Despite McDonald’s claim to selling 75 burgers every second worldwide, the man who built the world’s largest fast-food chain, Ray Kroc, insists he’s in the business of real estate, not hamburgers.
So when sales started to flag a few years ago, it was real estate, not recipes, that McDonald’s took back to the drawing board. The outlet in Hong Kong’s Admiralty Centre, opened in December 2015, was the pilot project of that exercise worldwide.
That took designer Mark Landini, founder and creative director of Landini Associates in Sydney, Australia, back several decades to his days as a young professional working in London. “When we all had ponytails, were wearing expensive Jean Paul Gaultier suits and carrying Filofaxes, McDonald’s was the coolest thing on the planet. We used to go there for breakfast, for lunch, and after the pub,” he said.
Landini considers the cheeseburger, when it arrived, as “genius”. Fast forward three decades, and he concedes that the brand had “lost its way a bit”. “All we’re doing [as designers] is making fast food meet the market again.”
For the pilot project, Landini opted for an urban vibe in a “palette of materials you wouldn’t normally associate with fast food”, like concrete, steel, glass and oak.
“We took out the ceiling, and balanced the hardness of concrete and ceramics with a much softer, more interesting lighting scheme.” The lighting, which dims at night to induce relaxation, was integral to his push back against the trend among chains to be ever garish, louder, brighter.
“People had associated fast-food restaurants with laminates and plastics and bright colours,” he said. “A good restaurant, especially in a densely populated area, needs to be a place of respite and rest where you can stop and enjoy either the food or the company of friends. It’s a leisure moment – so it needed to be quieter.”
The layout is also pivotal. “We’ve created places you can choose to suit your mood – in a window or a quiet corner, or with friends at a long high table to watch the barista make coffee.” Places were needed, he says “for people to sit and be human again”.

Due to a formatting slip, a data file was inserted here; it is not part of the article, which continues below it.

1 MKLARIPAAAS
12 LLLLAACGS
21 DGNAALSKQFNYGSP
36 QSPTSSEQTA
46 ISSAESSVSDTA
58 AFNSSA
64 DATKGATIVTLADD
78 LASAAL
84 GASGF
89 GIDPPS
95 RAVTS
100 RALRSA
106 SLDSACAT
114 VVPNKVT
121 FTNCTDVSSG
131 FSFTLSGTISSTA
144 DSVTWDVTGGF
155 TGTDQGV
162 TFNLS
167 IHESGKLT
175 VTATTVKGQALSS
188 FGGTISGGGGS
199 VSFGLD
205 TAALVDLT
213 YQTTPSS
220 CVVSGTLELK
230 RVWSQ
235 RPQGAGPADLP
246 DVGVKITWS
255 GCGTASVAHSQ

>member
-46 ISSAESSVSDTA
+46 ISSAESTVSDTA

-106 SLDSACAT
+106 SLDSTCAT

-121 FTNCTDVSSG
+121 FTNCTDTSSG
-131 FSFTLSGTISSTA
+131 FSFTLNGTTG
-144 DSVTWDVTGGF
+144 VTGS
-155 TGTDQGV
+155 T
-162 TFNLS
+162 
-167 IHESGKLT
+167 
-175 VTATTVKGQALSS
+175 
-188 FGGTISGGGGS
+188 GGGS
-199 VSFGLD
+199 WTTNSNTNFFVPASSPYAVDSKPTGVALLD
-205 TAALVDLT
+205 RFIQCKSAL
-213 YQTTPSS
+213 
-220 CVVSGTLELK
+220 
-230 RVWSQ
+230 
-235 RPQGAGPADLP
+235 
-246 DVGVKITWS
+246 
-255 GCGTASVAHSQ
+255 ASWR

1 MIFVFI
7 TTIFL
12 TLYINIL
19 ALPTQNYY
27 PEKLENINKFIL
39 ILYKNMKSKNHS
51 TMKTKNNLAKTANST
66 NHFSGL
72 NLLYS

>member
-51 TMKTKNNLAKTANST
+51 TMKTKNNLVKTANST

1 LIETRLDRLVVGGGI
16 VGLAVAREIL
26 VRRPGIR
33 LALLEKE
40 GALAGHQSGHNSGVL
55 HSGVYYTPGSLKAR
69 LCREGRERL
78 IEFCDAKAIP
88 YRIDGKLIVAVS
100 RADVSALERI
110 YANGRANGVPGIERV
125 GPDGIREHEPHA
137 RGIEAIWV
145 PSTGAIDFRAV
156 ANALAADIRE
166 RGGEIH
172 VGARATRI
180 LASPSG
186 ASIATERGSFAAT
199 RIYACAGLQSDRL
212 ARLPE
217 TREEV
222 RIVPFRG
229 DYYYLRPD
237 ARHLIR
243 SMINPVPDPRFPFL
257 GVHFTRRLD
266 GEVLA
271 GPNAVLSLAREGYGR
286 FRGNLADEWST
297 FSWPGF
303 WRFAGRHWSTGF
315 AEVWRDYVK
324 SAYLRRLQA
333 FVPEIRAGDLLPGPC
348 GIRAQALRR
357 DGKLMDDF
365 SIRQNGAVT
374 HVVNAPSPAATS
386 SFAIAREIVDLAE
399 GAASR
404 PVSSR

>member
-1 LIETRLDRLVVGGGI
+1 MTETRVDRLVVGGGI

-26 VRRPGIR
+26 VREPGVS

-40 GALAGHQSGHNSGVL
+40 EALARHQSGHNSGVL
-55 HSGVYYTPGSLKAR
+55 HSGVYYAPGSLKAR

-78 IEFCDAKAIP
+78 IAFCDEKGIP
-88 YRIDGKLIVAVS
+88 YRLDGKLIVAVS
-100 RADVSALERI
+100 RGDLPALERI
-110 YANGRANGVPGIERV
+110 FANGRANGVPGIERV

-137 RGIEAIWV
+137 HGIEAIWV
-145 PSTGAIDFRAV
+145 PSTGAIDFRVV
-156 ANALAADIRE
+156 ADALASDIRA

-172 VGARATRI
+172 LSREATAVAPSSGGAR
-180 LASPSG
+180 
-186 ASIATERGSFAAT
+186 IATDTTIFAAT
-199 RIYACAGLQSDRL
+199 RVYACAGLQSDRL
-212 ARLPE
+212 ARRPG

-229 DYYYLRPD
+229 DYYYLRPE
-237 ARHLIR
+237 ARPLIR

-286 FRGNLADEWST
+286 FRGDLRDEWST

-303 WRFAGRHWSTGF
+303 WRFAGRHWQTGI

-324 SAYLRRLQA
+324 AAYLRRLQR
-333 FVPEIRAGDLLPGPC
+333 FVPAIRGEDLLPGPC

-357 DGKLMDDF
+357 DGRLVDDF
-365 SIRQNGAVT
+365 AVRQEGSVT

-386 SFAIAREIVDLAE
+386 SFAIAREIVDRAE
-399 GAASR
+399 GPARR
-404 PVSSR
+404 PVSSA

Landini Associates, which also designed the staff uniforms and environmental graphics as part of the project, has since overhauled two other McDonald’s outlets in Hong Kong – in Tai Po and Citiplaza in Taikoo Shing, both of which opened in May 2016. He believes the “simple and classic” design palette will not date anytime soon.
Hong Kong’s local fast food chain, Café de Coral, has adopted a similar approach with the latest renovation of its Harbour City flagship in Tsim Sha Tsui. For what she terms its “5th generation design”, Candice Chan, founder and creative director of J. Candice Chan, chose a “soothing colour scheme, sophisticated furniture and modern use of sustainable green materials”. “Unlike other quick-server restaurants in the market,” she said, “the design aims to create a New York bistro with a touch of garden theme.”
The shop is designed to satisfy different dining groups, Chan explained. “This might be executives who are in a rush, young couples seeking a quiet corner, or a corporate group wanting a communal space to collaborate their ideas,” she said. Each of these “pockets of interesting zones” inherits its own characteristics.
The architects also collaborated with a young local artist to create a bespoke mural depicting the daily lives of Hong Kong people. “Scenes such as ferries on Victoria Harbour, flamingos in Kowloon Park and famous statues in the Avenue of the Stars are a reminder of our beautiful home,” Chan said.
In one of the busiest commercial districts of Hong Kong, designers Four Lau and Sam Sum of AS Design Service channelled the “slow pace and coordination” that is the Japanese way for the design of Yoshinoya in Central.
“Our brief was to turn Yoshinoya’s image from fast-food chain into a higher quality brand image, appealing to the new generation,” Lau said.
Associating the elements of fashion, luxury and class with quality of life, the design urges the uber-busy younger generation to slow down and spend time with friends. Its “optimised luxurious residential dining environment” introduces younger Hongkongers to a new way of living, Sum said.
Shaping a sense of “home” as the core brand value is achieved through soft lighting, modern wall lamps, flat picture frames, and calligraphy containing special meanings. With a natural stone doorway matched by accent interiors colours, simple architectural lines, casual bar and a feature imitation roof chimney, its designers say the restaurant “successfully becomes the new focus and hangout spot in the heart of downtown”.